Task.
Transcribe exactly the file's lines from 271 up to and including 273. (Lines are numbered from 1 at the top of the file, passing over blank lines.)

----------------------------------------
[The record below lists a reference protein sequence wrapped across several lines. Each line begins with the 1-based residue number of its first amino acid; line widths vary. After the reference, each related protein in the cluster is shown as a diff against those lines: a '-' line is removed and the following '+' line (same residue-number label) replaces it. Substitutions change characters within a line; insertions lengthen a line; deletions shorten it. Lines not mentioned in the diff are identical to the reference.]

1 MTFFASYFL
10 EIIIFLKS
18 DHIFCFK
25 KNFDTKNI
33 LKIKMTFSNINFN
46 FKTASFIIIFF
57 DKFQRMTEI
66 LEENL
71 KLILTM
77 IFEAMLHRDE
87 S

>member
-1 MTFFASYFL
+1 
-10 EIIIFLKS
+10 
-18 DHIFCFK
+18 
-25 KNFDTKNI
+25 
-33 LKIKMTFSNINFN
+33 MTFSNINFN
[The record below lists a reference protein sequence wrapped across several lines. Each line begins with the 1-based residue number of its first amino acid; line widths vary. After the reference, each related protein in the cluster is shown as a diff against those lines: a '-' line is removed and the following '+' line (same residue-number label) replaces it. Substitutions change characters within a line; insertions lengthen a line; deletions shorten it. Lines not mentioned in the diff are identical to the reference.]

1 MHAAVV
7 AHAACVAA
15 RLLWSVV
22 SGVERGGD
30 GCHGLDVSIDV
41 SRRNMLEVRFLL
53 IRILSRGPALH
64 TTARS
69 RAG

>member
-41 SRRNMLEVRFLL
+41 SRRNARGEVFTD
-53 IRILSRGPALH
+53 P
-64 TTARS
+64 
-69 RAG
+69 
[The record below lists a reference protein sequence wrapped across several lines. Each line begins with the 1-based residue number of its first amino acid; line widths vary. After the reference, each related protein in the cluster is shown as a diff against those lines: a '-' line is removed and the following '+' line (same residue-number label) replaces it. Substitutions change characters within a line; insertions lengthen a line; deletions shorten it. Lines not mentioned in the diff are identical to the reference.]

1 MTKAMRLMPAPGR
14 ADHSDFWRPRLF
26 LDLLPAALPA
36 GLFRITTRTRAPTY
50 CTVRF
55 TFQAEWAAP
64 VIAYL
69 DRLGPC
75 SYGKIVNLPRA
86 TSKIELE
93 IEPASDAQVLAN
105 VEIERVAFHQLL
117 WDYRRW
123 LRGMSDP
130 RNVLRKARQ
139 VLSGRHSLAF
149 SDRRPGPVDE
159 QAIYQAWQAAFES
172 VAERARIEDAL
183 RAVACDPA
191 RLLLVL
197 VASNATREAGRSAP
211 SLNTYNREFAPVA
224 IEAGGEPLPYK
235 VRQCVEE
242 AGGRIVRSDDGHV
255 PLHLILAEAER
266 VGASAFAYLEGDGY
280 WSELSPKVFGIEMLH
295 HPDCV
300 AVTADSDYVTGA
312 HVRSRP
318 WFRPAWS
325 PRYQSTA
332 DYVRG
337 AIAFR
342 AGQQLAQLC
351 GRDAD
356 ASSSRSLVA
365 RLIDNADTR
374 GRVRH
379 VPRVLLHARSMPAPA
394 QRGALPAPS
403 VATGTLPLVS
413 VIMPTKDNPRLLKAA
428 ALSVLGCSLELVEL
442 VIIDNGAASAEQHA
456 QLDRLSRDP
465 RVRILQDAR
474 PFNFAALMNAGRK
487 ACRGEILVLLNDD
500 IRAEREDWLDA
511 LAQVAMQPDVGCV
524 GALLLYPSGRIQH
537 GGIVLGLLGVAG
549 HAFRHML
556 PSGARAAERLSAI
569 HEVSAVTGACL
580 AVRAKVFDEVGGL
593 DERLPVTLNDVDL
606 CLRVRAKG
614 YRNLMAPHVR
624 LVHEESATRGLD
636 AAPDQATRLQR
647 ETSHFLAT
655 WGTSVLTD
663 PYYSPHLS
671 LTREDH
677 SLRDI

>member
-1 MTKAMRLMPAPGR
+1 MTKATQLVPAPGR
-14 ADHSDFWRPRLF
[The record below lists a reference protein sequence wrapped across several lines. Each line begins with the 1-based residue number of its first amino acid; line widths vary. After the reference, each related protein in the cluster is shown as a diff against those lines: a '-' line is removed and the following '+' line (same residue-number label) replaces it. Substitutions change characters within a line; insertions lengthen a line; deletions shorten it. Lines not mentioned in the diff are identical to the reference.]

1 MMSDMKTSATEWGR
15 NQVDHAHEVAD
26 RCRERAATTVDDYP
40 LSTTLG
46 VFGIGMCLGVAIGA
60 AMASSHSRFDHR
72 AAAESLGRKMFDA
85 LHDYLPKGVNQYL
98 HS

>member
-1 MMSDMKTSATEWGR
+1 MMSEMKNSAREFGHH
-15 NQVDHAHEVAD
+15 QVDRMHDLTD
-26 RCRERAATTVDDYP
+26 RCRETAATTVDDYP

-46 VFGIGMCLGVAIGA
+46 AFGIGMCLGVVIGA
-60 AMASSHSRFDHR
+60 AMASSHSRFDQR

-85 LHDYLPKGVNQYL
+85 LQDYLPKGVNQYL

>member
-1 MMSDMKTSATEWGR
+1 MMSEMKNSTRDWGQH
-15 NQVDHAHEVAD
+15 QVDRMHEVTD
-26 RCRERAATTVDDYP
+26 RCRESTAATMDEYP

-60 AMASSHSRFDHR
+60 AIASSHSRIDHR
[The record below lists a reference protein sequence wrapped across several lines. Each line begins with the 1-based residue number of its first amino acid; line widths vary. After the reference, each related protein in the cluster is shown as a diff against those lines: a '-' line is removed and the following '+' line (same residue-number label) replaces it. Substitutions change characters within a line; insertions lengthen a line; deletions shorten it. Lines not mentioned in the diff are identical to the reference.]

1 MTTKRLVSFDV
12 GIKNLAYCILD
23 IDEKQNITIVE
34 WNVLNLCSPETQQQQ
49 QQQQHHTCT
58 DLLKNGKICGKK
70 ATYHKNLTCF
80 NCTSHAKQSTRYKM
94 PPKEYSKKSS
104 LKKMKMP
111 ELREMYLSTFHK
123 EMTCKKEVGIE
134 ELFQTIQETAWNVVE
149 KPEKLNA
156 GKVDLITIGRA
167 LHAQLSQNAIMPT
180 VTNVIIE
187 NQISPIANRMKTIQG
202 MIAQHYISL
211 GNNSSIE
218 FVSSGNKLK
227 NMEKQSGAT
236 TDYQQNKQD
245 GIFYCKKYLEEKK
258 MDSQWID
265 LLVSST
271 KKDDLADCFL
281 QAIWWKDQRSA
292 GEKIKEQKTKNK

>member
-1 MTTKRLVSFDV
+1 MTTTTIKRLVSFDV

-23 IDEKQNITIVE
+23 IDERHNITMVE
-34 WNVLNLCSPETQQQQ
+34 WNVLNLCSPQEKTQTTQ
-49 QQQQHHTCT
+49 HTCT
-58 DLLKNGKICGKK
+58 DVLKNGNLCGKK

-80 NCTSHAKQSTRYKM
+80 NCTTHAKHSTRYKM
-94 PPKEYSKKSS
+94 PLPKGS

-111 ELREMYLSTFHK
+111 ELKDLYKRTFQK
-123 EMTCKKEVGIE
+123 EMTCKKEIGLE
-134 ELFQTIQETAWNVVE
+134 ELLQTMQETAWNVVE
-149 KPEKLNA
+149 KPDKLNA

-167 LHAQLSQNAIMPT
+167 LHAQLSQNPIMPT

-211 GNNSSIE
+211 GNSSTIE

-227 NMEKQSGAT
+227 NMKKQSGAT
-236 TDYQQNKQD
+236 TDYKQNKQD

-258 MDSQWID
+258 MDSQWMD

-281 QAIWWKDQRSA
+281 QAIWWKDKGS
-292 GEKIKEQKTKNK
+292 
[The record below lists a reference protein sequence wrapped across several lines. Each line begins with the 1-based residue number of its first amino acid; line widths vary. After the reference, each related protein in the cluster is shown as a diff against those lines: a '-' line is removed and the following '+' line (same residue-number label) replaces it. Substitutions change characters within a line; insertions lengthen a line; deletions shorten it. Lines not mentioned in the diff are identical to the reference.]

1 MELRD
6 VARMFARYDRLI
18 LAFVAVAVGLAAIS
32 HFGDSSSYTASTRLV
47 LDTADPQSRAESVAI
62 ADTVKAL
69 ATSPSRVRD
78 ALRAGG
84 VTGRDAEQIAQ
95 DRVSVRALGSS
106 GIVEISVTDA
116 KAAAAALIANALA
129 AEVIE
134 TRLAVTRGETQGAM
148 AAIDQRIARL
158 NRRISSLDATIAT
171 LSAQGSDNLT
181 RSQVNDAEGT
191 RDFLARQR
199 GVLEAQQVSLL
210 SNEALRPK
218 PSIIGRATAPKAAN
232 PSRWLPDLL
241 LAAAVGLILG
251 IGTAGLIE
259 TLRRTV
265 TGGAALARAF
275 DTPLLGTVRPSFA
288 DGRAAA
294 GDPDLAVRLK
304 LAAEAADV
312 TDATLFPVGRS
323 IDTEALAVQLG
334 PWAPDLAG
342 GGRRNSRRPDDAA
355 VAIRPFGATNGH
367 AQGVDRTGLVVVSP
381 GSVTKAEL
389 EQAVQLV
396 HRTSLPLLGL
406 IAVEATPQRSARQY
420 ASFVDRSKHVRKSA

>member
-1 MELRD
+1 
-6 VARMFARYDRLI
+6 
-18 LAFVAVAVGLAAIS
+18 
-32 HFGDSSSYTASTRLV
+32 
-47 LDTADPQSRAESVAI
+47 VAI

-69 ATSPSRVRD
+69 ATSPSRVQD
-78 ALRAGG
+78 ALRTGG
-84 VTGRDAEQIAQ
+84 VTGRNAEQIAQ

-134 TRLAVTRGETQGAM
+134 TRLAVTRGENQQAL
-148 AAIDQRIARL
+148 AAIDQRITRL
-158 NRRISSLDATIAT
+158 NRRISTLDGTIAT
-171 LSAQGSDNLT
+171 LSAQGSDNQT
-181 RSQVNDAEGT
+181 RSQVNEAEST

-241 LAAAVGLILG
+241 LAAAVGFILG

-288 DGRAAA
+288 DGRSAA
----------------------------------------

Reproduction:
+69 ATSPSRVQD
-78 ALRAGG
+78 ALRTGG